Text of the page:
I come from a family of Arya Samajis. We did not have any religious idols or symbols in our house. But that did not prevent us from appreciating the poetic beauty of a dancing Shiva or a graceful Saraswati. I have enquired into the geometric symbols of Tantra and the meaning of the Great Void. The stories of Ramayana and Mahabharata are also deeply moving in their exquisiteness. I absorbed all these without being overtly religious in my daily life.

I have worked for long years with fabric. And I have also found out that fabric has an important if subtle presence in our epics and sacred texts. To give one example, the intensely dramatic episode of Draupadi Vastraharana shows the power and seamlessness of fabric as a striking metaphor of good over evil.

When it comes to my personal art practice, I do not hesitate to present mythical moods and characters. My first installation was called ‘Chasing the Orange’ that had a floating Hanuman figure in the outside; while the same figure stood abstracted when one stepped inside the installation. My recent works have looked at the five elements and their inherent spiritual qualities.

As a designer and artist, I am able to spot the not-so-obvious things in life. I find it fascinating to express the spiritual in the material. The study of light and its appearance as luminous reflective centres of a visual arrangement has been a constant fascination. This, in my mind, gets linked to the emergence of conscious energy in matter.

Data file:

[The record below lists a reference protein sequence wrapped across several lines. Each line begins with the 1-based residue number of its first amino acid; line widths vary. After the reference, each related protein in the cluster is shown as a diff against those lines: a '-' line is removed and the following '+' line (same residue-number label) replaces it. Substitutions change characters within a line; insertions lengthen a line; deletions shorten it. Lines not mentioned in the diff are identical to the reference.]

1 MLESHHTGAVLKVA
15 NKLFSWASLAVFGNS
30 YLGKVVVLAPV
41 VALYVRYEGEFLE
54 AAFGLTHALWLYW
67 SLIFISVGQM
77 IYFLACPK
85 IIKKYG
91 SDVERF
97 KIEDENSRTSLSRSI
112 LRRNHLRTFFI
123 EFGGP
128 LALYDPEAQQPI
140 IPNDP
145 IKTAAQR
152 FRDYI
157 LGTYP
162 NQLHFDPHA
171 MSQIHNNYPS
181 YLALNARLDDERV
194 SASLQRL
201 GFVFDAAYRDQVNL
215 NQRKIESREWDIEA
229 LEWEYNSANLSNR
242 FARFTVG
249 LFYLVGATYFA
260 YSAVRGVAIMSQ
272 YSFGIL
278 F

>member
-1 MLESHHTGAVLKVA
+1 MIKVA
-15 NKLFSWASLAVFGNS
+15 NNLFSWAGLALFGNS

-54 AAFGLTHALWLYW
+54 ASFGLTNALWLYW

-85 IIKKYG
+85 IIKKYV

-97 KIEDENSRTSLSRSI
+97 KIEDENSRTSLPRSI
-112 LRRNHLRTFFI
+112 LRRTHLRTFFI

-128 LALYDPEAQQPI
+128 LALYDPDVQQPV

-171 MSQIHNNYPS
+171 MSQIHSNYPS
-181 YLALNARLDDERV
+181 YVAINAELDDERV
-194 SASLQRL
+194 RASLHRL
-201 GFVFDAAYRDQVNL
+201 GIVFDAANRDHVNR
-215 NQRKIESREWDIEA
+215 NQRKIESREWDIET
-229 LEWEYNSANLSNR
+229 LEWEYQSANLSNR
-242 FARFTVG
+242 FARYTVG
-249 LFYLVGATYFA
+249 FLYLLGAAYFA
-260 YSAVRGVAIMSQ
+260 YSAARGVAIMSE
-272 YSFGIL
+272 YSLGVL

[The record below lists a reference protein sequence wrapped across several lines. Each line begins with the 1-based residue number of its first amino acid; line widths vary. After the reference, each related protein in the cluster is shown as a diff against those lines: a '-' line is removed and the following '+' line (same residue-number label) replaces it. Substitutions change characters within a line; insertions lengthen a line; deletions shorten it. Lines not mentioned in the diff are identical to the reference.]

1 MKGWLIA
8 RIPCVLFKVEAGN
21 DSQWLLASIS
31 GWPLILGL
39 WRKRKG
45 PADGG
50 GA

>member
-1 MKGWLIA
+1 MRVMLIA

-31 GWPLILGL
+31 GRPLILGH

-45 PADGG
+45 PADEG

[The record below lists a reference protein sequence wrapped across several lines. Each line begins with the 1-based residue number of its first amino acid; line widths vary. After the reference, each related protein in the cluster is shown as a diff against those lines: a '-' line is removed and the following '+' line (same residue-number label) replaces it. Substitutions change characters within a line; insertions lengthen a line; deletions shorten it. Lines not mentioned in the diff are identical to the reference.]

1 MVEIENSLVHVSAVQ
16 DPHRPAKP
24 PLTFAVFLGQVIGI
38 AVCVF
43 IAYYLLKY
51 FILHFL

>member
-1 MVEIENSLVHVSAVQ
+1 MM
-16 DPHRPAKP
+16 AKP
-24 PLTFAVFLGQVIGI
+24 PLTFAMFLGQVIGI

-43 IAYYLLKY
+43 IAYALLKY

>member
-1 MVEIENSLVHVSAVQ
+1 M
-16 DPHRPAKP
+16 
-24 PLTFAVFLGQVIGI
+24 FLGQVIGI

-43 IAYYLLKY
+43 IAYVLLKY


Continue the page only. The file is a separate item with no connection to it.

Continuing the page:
On people who have influenced her thought and art

On a spiritual level, I have found  guidance in Sri Aurobindo, The Mother and Ramana Maharshi. Traditional Indian sculptures and miniature paintings have also fascinated me. As for artists, Mark Rothko, Paul Klee, Miro, and Lucio Fontana have provided deep inspiration. In fact, one of my recent works is a tribute to Fontana’s art of slashing the canvas. All these writers, philosophers and artists have helped me realise the importance of space, time, colour and sound in art as much as in life.

On the use of technology and working with associates

Given the sophistication of our products and the speed of production, modern technology is not only vital but unavoidable in my work as a designer. Also, designing in a corporate setup is essentially a team effort. I am fortunate to have a group of highly talented and professional designers who work in full strength in pursuing perfection with a clear spirit of co-operation.

On art & design being elitist

I do concede that the art and textiles I make may be labelled by some as being somewhat elitist. The sphere in which I operate is quite limited in the sense that my work may not touch the man on the street. But I am really interested in taking my art to the open and finding larger audiences.

I am fascinated with fine silk as a material, but I am equally keen to work with cotton khadi. I want to collaborate with artisans and craftspeople in rural India. A project with a group of leather puppeteers from Andhra Pradesh was enriching for all concerned. I need to introspect and keep experimenting in order to manifest the “seed ideas” in my mind into the material medium.